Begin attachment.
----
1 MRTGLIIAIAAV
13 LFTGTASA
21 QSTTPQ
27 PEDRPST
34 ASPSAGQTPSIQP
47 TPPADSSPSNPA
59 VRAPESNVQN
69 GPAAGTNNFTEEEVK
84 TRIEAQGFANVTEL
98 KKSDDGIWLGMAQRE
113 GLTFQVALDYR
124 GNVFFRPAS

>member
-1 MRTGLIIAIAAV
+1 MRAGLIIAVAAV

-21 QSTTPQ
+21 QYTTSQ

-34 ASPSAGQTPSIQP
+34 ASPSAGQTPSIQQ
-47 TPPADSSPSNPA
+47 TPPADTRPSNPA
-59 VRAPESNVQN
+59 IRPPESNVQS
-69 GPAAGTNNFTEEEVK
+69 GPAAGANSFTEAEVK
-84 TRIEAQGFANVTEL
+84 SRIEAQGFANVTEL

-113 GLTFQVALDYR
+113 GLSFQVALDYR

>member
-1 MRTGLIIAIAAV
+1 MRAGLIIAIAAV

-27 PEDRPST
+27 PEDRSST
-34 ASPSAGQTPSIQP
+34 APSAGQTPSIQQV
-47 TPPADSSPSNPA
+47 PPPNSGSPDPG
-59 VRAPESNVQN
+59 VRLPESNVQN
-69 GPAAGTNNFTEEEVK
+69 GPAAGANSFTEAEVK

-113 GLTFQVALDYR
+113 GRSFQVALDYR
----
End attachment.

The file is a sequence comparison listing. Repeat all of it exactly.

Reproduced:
1 MRTGLIIAIAAV
13 LFTGTASA
21 QSTTPQ
27 PEDRPST
34 ASPSAGQTPSIQP
47 TPPADSSPSNPA
59 VRAPESNVQN
69 GPAAGTNNFTEEEVK
84 TRIEAQGFANVTEL
98 KKSDDGIWLGMAQRE
113 GLTFQVALDYR
124 GNVFFRPAS

>member
-1 MRTGLIIAIAAV
+1 MRAGLIIAVAAV

-21 QSTTPQ
+21 QYTTSQ

-34 ASPSAGQTPSIQP
+34 ASPSAGQTPSIQQ
-47 TPPADSSPSNPA
+47 TPPADTRPSNPA
-59 VRAPESNVQN
+59 IRPPESNVQS
-69 GPAAGTNNFTEEEVK
+69 GPAAGANSFTEAEVK
-84 TRIEAQGFANVTEL
+84 SRIEAQGFANVTEL

-113 GLTFQVALDYR
+113 GLSFQVALDYR

>member
-1 MRTGLIIAIAAV
+1 MRAGLIIAIAAV

-27 PEDRPST
+27 PEDRSST
-34 ASPSAGQTPSIQP
+34 APSAGQTPSIQQV
-47 TPPADSSPSNPA
+47 PPPNSGSPDPG
-59 VRAPESNVQN
+59 VRLPESNVQN
-69 GPAAGTNNFTEEEVK
+69 GPAAGANSFTEAEVK

-113 GLTFQVALDYR
+113 GRSFQVALDYR